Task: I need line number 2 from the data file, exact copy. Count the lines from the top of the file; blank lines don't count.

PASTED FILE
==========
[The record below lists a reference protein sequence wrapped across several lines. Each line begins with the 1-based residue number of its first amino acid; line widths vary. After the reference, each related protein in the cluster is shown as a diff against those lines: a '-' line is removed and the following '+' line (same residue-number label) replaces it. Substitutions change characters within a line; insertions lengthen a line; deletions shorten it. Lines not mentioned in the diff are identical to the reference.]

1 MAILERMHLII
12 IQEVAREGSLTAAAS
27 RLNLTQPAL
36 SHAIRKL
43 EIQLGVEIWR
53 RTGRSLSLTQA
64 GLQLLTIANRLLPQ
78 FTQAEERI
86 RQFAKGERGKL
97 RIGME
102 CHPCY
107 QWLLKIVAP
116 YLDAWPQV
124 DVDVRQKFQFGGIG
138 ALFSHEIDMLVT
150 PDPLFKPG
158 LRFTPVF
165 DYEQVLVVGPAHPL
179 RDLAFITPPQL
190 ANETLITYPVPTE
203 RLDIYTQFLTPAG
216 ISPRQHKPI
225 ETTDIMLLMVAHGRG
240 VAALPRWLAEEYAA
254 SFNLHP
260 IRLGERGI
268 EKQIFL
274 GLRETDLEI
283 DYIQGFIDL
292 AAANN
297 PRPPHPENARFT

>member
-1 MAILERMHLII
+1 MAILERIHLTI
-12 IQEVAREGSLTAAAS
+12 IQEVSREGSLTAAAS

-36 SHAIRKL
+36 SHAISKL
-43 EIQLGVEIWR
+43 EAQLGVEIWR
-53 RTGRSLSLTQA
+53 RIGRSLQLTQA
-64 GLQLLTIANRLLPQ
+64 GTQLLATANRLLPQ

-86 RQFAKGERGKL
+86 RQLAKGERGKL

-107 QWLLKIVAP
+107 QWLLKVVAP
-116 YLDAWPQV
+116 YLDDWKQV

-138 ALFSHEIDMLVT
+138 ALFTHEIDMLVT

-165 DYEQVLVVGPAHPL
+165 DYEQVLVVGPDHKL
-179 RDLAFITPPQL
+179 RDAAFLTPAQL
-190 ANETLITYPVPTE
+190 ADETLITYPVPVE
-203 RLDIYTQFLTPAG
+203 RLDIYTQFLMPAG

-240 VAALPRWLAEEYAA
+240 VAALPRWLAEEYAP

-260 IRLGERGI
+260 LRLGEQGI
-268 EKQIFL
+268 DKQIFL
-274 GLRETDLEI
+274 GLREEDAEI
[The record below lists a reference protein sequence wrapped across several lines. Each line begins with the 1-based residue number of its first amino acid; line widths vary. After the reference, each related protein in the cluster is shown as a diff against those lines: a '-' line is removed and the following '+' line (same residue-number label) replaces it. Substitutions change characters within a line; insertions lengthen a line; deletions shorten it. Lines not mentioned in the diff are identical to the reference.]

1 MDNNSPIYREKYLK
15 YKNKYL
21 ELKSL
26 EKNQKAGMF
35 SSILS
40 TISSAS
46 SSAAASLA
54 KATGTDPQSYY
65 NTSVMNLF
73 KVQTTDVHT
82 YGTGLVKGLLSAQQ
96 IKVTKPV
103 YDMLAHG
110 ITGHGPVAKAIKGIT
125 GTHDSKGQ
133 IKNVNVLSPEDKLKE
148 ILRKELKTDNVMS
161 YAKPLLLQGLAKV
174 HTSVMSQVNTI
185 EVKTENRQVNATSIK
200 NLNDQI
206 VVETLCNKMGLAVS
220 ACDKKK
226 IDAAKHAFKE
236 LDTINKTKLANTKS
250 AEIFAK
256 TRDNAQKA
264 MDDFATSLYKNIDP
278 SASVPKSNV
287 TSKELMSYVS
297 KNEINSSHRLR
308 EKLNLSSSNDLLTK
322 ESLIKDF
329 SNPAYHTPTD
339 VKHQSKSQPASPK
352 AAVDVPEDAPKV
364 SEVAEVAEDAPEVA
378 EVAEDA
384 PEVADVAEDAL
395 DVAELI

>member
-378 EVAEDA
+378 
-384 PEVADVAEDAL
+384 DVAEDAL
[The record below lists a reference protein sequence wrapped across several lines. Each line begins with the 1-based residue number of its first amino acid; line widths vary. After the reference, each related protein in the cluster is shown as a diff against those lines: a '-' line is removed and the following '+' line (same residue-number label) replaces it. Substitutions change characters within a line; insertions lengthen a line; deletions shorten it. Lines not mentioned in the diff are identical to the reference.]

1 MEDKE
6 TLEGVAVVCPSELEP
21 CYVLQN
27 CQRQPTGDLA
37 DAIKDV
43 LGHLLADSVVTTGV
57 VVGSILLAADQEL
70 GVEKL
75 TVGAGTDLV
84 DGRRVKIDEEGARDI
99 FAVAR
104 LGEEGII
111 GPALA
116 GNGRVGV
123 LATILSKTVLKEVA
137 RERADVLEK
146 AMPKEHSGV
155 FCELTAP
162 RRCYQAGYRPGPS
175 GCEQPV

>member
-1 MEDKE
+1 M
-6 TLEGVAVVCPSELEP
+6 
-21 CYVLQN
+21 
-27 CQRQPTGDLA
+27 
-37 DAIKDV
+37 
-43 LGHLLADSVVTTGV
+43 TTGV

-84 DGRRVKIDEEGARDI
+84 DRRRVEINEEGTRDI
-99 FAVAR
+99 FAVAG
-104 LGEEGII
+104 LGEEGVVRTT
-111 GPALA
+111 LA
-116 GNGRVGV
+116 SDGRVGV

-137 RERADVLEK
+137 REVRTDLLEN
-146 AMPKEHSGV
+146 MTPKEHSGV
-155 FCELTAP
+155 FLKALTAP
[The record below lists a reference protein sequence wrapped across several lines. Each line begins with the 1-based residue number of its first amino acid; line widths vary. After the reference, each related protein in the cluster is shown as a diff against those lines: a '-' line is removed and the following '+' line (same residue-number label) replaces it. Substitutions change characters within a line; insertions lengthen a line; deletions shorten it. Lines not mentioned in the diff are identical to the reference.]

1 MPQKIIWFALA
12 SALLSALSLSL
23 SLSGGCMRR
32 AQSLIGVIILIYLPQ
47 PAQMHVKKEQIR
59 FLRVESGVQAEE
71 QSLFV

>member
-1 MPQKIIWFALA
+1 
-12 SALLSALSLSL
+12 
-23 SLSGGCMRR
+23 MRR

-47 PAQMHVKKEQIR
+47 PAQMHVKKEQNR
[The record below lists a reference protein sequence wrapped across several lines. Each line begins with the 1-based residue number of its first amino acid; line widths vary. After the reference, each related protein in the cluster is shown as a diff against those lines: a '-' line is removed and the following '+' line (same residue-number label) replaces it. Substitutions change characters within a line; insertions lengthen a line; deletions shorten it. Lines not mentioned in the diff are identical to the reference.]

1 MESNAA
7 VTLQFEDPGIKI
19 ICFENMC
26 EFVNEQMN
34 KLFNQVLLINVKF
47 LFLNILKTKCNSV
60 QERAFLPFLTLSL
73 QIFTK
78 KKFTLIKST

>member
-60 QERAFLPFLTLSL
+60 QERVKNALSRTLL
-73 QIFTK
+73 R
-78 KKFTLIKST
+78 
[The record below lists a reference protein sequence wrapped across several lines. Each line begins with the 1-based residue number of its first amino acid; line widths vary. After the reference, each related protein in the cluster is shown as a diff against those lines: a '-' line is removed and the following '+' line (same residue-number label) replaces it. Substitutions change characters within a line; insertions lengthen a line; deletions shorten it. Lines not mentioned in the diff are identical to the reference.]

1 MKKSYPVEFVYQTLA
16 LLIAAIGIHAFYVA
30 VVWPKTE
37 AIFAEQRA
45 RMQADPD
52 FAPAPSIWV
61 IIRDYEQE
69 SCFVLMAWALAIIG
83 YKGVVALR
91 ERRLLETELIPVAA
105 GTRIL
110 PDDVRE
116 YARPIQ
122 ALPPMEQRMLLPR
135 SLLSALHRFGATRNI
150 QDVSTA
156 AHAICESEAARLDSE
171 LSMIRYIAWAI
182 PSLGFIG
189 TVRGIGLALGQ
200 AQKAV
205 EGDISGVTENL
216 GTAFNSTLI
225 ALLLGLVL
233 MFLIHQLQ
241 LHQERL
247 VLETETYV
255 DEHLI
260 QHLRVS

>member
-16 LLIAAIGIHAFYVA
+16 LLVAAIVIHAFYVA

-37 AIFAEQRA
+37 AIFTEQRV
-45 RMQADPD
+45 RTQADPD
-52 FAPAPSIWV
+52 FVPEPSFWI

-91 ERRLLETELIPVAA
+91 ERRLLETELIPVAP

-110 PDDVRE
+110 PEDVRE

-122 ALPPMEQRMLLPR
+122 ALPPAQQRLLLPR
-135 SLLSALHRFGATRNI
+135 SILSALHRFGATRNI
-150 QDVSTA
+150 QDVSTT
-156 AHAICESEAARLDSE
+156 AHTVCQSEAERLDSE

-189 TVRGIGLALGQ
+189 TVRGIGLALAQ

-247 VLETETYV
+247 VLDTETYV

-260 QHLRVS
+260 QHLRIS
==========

1 MAILERMHLII